I try to win an intellectual argument. I stand toe-to-toe with a lot of retired suburbanites who don’t like downtown, don’t like me, are tired of funding taxation. I’m serious, they have more negativity than you could possibly imagine.

And when I’ve lost on every turn and every argument in this debate that takes place in neighborhood after neighborhood I close with this: “We’re creating a city where your kid and grandkid are going to choose to live.”

My own neighborhood, just outside the I-40/I-44/I-235 loop, has skewed much younger in the ten years I’ve been here: the empty-nesters (like, um, me) are still around, but the influx of young families has transformed the area. They don’t necessarily like taxation any more than the folks out on 199th Street do, but they’re seeing things get done, and they like that.

Comments (2)

Déjà views

Begging for Web traffic is one thing. This, however, is something else:

Yahoo! Answers screen shot: How do I view a webpage repeatedly but make it so the website thinks its my first time?

I wonder if this is one of those guys who F5s himself into apoplexy trying to snag a Woot Bag O’ Crap.

Comments (5)

Oyez, oyez

The traditional Town Crier delivers the material he’s been given; he does not make it up on his own. If he did, they’d have him drawn and quartered, or maybe eighthed or sixteenthed, once they found out.

Then there’s the Dubuque Town Crier. We grant him no link, on the basis that the stuff he posts has often been lifted from elsewhere, yet he gives the impression that he made it up on his own:

Several months ago, I wrote this blog post about the inherent coercion of government. It’s good, you should read it.

It was posted in full (with a pingback link, but no text clearly crediting me at the bottom of the post) at The Dubuque Town Crier, a website administered by one William K. Hammel of Jaeger Drive, Dubuque, Iowa.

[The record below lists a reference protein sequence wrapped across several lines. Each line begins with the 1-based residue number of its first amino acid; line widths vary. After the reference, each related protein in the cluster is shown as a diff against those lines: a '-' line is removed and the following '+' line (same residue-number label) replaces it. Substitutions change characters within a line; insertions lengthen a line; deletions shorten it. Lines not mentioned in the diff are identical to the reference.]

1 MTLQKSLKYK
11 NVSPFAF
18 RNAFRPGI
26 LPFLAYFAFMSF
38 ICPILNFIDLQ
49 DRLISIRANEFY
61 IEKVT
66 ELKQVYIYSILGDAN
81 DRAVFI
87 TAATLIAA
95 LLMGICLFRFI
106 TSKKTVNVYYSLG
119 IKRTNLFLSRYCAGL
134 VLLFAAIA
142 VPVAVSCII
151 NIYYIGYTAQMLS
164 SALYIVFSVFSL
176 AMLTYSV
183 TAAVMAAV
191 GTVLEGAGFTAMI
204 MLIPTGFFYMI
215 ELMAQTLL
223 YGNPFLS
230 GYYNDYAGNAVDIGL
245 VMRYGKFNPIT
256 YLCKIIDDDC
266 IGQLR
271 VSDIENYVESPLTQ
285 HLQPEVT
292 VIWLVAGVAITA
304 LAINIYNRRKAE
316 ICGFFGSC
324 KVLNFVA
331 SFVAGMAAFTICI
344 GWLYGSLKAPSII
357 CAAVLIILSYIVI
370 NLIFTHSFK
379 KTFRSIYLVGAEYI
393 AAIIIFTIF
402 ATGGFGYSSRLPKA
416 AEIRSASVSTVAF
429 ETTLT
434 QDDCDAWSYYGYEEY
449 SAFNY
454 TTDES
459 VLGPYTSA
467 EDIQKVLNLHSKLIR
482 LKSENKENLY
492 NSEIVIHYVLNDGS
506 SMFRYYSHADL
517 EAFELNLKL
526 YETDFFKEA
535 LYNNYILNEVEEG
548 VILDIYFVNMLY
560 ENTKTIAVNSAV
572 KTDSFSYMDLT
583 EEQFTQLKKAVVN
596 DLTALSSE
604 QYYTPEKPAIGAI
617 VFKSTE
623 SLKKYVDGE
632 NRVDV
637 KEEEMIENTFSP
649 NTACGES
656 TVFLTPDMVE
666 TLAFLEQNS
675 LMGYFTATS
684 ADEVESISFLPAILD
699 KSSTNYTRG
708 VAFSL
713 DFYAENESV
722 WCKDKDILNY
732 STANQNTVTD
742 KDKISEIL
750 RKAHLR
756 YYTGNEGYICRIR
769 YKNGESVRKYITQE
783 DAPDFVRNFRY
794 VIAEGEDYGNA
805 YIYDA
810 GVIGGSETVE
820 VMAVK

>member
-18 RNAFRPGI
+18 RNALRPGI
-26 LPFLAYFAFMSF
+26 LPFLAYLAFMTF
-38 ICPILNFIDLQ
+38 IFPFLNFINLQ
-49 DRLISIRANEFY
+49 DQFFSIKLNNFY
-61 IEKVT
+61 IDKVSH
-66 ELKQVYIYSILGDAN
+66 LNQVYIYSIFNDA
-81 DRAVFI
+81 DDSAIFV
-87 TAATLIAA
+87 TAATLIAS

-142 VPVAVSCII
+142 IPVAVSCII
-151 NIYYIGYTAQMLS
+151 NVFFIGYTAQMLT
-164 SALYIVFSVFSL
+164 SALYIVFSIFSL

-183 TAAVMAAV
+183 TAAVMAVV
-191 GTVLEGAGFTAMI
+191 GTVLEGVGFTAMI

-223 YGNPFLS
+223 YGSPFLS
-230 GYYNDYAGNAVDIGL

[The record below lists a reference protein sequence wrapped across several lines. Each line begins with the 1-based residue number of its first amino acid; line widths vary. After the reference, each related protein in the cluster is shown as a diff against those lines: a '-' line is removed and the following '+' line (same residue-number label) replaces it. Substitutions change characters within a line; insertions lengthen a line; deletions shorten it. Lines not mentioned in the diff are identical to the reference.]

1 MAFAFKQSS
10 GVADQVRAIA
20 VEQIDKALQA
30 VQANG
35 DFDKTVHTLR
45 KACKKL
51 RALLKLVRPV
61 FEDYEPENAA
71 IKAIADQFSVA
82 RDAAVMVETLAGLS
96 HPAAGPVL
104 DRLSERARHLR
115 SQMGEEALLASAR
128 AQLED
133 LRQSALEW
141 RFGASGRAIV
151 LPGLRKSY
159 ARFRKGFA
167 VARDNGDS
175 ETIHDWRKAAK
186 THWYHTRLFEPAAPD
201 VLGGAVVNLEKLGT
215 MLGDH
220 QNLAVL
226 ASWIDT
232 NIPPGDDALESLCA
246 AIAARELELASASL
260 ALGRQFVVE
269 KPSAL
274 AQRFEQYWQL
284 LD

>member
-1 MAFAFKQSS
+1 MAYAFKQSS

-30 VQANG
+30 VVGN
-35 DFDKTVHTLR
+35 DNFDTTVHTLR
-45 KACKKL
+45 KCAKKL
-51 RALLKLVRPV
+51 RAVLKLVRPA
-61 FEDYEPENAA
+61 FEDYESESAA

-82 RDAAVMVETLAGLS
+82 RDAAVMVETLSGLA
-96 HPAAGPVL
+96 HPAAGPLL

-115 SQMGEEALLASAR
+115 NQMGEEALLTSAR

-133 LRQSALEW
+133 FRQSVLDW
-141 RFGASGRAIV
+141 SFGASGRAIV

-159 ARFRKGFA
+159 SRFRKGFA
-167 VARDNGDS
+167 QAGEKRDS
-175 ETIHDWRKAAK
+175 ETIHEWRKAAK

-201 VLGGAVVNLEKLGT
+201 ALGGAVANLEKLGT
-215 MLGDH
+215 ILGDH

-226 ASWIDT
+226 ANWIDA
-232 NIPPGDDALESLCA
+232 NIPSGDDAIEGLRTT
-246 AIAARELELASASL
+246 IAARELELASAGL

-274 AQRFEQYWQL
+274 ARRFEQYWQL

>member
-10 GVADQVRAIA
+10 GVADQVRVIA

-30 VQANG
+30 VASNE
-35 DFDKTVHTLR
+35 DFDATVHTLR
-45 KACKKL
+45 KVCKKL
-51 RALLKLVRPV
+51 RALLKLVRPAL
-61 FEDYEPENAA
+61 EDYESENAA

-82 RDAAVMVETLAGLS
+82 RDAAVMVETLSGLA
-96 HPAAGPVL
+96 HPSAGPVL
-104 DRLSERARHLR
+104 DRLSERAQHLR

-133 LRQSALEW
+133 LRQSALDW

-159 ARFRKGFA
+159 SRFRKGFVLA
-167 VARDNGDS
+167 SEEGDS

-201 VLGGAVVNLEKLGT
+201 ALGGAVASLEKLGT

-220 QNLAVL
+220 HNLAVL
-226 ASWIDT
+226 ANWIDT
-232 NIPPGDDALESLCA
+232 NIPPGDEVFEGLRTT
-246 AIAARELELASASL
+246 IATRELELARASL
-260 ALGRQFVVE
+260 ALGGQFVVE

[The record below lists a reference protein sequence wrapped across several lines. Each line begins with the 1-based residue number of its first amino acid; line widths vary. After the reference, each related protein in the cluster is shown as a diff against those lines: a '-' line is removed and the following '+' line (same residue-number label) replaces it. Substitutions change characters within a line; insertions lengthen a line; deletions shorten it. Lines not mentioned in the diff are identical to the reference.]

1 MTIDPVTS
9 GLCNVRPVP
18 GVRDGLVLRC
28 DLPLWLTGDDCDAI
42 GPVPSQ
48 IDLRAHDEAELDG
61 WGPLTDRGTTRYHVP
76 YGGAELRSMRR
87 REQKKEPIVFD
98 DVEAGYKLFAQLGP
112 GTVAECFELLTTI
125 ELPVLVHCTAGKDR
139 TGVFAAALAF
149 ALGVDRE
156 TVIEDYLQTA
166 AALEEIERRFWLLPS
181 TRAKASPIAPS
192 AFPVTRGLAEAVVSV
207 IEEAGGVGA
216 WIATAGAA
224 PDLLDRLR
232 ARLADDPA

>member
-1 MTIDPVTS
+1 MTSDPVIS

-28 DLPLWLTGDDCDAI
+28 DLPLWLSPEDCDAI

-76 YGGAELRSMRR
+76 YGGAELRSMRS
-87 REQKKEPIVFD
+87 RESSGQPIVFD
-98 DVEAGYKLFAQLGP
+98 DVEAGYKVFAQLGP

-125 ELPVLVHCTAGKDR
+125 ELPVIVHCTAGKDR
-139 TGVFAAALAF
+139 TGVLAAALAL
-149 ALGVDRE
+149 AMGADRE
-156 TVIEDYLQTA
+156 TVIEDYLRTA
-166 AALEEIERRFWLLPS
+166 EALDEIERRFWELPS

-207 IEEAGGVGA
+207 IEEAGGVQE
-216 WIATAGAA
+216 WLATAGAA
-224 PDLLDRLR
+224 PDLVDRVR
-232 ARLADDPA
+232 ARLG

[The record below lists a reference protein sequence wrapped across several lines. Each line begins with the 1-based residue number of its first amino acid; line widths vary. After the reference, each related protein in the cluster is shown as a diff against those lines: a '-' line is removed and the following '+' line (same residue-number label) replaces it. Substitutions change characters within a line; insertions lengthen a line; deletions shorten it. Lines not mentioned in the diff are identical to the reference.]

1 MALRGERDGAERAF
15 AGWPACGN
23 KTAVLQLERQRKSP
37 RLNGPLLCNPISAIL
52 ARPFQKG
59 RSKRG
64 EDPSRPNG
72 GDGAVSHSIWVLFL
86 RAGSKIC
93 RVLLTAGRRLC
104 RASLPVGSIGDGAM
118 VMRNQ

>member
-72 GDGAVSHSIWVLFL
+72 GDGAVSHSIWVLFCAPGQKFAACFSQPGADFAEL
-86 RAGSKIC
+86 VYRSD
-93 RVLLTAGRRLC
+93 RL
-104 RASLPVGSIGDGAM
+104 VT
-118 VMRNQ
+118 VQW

Now part of that original post was an image macro with a statement by Penn Jillette; it didn’t contain his name, but it did feature a picture of him, so I would consider that to be more or less properly attributed. If Hammel had just lifted the image … but no, he decided to scoop up the entire post. And pingbacks, I submit, do not qualify as proper attribution, since all they contain is a URL and maybe a scrap of text.

To qualify the word “often,” in the context in which I used it, I point you to the aggrieved author’s post, which cites several other instances; one might reasonably describe him, based on these cites, as a serial plagiarist. It’s a heck of a production model, I suppose, but it runs counter to that whole “integrity” business.

I should note here that in a couple of incidents in which I myself apparently had run afoul of “fair use” standards, the owners and/or their legal representatives registered complaints, and I duly removed the material in question.

(Via this Gabriel Malor tweet.)

Comments (2)

Strings from eternity

Jacqueline du Pré would have been sixty-eight today, and of course the saddest words are “would have been”: the great British cellist was struck down in her prime by multiple sclerosis — she gave up performing at twenty-eight — and her musical achievements were gradually obscured by a memoir written by her estranged sister, which later spawned a film.

Jacqueline du Pré with her cello

Jacqueline du Pré in her wheelchair

The cheerful fellow behind the chair is du Pré’s husband, conductor Daniel Barenboim, who here conducts the London Philarmonic, circa 1967, in the first movement of her signature piece: the Cello Concerto in E minor of Sir Edward Elgar.

(With thanks to Tom Shakespeare.)

Comments off